Light a match. Like Instagram, Tinder, the Match Group-owned dating service, is taking safety a bit more seriously too. The service is adding a background check feature in the U.S. as a perk for paying customers. The company has partnered with Garbo, a startup in which it earlier invested, to offer the public records-checks. The move follows Tinder's addition of a "panic button" for alerting emergency services in the event of a date-turned-crisis in Jan. 2020.

Hillbilly-onaire Elegy. Billionaire investor Peter Thiel is pouring $10 million into a political action committee that backs J.D. Vance, a former aid to the PayPal cofounder. Vance, a venture capitalist and author of the memoir Hillbilly Elegy, is mulling a run for an Ohio Senate seat that is slated to be vacated by retiring Republican Sen. Robert Portman. The contribution dwarfs Thiel's $1.25 million contribution to former President Donald Trump's 2016 campaign. 

Dinged by Jinping. Chinese President Xi Jinping is demanding that the country's regulators crack down on the Internet economy, namely by putting the squeeze on "platform" companies who wield tremendous market power. Alibaba has been the main target of the state's actions so far; as if on cue, the company's web browser recently disappeared from Huawei and Xiaomi app stores. (Perhaps relatedly, the encrypted messaging app Signal recently became unusable in mainland China.) The Communist Party is apparently setting its sights next on companies like Tencent, which lost $62 billion in value this weekend as fearful investors sold shares.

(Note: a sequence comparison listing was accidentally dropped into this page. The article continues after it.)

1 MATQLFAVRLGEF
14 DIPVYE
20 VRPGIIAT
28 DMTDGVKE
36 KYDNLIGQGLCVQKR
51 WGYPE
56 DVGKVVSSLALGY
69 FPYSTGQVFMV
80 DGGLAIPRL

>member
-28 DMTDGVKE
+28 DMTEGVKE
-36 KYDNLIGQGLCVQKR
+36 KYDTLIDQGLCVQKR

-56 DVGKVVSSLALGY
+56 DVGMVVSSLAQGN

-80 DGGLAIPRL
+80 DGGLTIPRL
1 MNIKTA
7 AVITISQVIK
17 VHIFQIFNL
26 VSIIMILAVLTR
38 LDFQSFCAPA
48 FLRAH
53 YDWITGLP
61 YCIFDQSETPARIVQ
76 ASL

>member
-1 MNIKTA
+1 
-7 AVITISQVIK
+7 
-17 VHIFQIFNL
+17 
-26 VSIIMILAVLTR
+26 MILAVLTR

Escape Zoom.

FOOD FOR THOUGHT

In January 2013, Google got off easy. Antitrust regulators chosen by former President Barack Obama opted not to sue the search giant, despite compiling ample evidence of the tech company's competition-harming abuses. As President Joe Biden and his regulators gear up to take on the monopolies of Silicon Valley almost a decade later, Politico is revisiting the misguided rationale behind the government's earlier decision.

The [Federal Trade] commission has never disclosed the full scope of its probe nor explained all its reasons for letting Google’s behavior slide.

But 312 pages of confidential internal memos obtained by POLITICO reveal what the FTC’s lawyers and economics experts were thinking—including assumptions that were contradictory at the time and many that turned out to be incorrect about the internet’s future, Google’s efforts to dominate it and the harm its rivals said they were suffering from the company’s actions. The memos show that at a crucial moment when Washington’s regulators might have had a chance to stem the growth of tech’s biggest giants, preventing a handful of trillion-dollar corporations from dominating a rising share of the economy, they misread the evidence in front of them and left much of the digital future in Google’s hands.

IN CASE YOU MISSED IT

Biden plots tax hikes on corporations and high-earners to fund ambitious infrastructure plan by Rey Mashayekhi

Stripe loses ex–Goldman Sachs exec to corporate card startup by Robert Hackett

Starbucks CEO Kevin Johnson says the pandemic has strengthened the company by Alan Murray

Volkswagen aims to knock Tesla out of top spot by 2025 in major EV push by Christoph Rauwald

Israeli startup raises $18.5 million to train A.I. with fake data by Jeremy Kahn

Where will vaccine passports actually take us? By Clay Chandler

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BEFORE YOU GO

If the San Francisco Bay Area is Silicon Valley, then Taiwan may as well be Silicon Summit. The country, as CNBC points out, accounts for more than 60% of the market share for the global semiconductor foundry business, meaning the manufacturing of much in-demand (and out-of-stock) computer chips, per estimates by TrendForce, a Taipei-based research firm. TSMC, also known as Taiwan Semiconductor Manufacturing Co., which counts Apple, Nvidia, and Qualcomm among its customers, is the world's biggest such foundry, raking in more than half the global market's total revenue.

I guess that explains my preference for pairing iPhone with a piping-hot cup of yummy, high-mountain oolong.